Say goodbye to the Gipps imprimatur on its line of general aviation aircraft. India’s Mahindra Aerospace, which bought Australia-based GippsAero in 2009, is renaming its piston GA8 single the Airvan 8 and its under-development turboprop-single GA10 the Airvan 10. Mahindra also announced yesterday at EAA AirVenture that the Airvan 8 would be available on optional Wipline amphibious aluminum floats by year-end and that it is now taking nonrefundable deposits on the Airvan 10. It said it expects Airvan 10 certification in 2015.
The California Highway Patrol (CHP) chose Mahindra Aerospace’s GippsAero GA8 Airvan in a competitive bidding process for an airborne surveillance aircraft. The CHP currently flies 26 aircraft, including some Cessna 206s that have logged more than 10,000 hours. According to Gary Standel, president of West Coast Aircraft Sales (WCAS), the CHP selected the GA8 because “we were the lowest-cost bidder able to be fully compliant with bid requirements.” WCAS specializes in ISR-configured solutions and is the western U.S. Airvan distributor. Paravion Technology of Ft.
GippsAero, the Australia-based aircraft manufacturer owned by India’s Mahindra Aerospace, introduced a new executive interior option for its seven-seat GA8 Airvan today at the Sun ’n’ Fun Fly-In in Lakeland, Fla. One of the two Airvans it is displaying this week at the show has the executive cabin option.
GippsAero’s beefy boxcar of an airplane may look ungainly, but once you climb in and fire up its 320-hp turbocharged Lycoming TIO-540, pull the flaps lever all the way up and push the throttle to 40 inches of manifold pressure, the big single leaps forward and soars into the sky where it belongs.
Sales and product support specialist Hawker Pacific is due to hand over the keys of the 200th GippsAero GA8 Airvan to a customer in Asia this week. The sale came about as a direct result of a sales tour, which secured significant interest for the aircraft from countries such as Indonesia, Malaysia and the Philippines.
Mahindra Aerospace, currently India’s only manufacturer of light aircraft for private/utility use, is preparing to open its new 270,000-sq-ft facility near Bangalore. This will be used for manufacturing metal components, aircraft assemblies and aerostructures, according to executive director and global CEO Arvind Mehra.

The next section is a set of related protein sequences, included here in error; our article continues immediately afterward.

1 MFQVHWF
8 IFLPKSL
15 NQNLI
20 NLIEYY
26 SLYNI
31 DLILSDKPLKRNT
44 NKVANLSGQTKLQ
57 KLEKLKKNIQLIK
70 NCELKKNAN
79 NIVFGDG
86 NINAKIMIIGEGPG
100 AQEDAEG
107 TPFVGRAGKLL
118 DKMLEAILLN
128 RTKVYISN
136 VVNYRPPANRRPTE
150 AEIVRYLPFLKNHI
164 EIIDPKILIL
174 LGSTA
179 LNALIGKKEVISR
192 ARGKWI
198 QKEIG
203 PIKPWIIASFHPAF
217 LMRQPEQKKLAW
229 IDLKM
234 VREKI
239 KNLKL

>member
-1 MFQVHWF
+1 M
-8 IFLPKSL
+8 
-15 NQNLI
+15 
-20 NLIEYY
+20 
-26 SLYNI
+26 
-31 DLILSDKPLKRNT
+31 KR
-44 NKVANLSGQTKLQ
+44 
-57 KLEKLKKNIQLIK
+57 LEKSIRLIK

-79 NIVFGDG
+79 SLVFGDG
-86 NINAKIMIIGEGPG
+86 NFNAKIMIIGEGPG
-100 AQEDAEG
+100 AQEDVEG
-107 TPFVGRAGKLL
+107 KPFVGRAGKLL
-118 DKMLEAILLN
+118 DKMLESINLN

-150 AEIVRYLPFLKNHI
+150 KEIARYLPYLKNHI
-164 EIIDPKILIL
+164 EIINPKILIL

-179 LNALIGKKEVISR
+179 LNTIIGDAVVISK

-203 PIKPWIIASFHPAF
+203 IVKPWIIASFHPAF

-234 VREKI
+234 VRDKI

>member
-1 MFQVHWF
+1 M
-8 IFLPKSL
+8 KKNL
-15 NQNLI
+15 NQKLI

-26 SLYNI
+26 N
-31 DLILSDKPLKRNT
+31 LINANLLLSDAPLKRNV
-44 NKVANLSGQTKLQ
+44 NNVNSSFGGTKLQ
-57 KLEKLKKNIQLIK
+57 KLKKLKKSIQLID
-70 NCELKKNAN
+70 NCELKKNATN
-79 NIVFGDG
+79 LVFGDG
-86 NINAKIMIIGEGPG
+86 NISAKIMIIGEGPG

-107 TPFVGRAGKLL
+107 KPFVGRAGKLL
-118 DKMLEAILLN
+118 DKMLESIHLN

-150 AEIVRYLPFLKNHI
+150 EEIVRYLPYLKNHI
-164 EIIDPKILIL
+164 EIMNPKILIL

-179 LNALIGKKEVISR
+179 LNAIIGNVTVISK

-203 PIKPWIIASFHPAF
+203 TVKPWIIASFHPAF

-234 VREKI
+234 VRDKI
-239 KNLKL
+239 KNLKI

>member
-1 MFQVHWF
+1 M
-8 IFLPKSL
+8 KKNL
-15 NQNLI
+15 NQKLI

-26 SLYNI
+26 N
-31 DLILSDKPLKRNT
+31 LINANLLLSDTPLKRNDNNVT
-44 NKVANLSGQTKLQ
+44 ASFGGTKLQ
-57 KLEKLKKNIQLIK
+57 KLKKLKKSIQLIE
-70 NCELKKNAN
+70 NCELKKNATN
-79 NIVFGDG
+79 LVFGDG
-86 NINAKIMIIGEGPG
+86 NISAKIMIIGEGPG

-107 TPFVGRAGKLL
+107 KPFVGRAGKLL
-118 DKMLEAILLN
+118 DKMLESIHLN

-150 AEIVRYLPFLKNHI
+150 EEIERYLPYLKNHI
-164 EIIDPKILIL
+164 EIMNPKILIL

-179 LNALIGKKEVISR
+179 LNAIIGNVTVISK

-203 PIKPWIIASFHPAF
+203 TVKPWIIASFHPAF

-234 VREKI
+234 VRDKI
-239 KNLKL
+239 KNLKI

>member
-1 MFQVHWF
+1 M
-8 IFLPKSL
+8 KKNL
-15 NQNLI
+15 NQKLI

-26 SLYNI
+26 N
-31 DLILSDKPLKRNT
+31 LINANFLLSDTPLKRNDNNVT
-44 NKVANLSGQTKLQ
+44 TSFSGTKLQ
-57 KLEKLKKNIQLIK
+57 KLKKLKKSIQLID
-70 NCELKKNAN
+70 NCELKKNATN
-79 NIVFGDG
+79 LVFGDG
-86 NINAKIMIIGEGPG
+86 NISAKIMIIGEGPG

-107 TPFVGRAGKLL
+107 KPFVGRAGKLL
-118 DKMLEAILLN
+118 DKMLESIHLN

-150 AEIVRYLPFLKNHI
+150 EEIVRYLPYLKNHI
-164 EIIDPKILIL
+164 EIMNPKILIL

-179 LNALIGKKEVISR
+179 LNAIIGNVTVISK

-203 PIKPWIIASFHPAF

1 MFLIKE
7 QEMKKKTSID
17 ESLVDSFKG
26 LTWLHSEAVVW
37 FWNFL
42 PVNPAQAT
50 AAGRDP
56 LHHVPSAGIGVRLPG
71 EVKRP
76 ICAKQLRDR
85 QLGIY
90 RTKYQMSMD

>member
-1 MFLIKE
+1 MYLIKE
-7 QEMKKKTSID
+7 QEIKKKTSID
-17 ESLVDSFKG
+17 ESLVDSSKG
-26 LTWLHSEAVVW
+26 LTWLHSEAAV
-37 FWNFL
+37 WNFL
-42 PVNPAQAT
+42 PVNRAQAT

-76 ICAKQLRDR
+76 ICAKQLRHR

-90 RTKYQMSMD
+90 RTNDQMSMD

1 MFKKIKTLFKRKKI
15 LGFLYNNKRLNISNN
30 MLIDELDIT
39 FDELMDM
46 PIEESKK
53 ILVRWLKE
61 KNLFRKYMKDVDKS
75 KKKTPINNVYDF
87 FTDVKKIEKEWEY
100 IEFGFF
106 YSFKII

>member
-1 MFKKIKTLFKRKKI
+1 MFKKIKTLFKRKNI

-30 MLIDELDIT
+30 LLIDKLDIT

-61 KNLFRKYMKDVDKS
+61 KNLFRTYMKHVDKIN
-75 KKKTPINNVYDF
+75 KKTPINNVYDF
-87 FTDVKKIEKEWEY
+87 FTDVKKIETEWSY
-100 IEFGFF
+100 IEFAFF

GippsAero, manufacturer of the GA8 Airvan utility aircraft, appointed three new parts and technical support distributors to its global network. (The company recently appointed Soloy Aviation Solutions to serve the U.S. market.)Hawker Pacific will focus on the Asian region and will exclusively support GippsAero’s existing and new clients across Asian countries. Gipps has appointed Piper Parts to support all countries throughout Europe, and Airvan Africa to cover all of Africa.
GippsAero (Hall 1 Stand D2) is currently flight-testing its new $1.3 million GA10 turboprop single and anticipates certification by May 2013. Because so much of the GA10 is based on the current GA8 piston-powered Airvan, the Australian company’s marketing manager Mark McNamara expects an expeditious certification program using one or two aircraft. “We’re excited to have the aircraft flying and headed toward certification,” he said.
GippsAero announced yesterday that the GA10 turboprop single has flown for the first time, on May 1 from its base at Latrobe Regional Airport in Victoria, Australia. GippsAero test pilot Tony Morris and flight-test engineer Gerhard Jordaan were at the controls of the Rolls-Royce 250-powered GA10–a stretched derivative of the company’s GA8 Airvan utility piston single–during the maiden flight.
The Australian Civil Aviation Safety Authority (CASA) suspended the operations of Alligator Airways on May 3.
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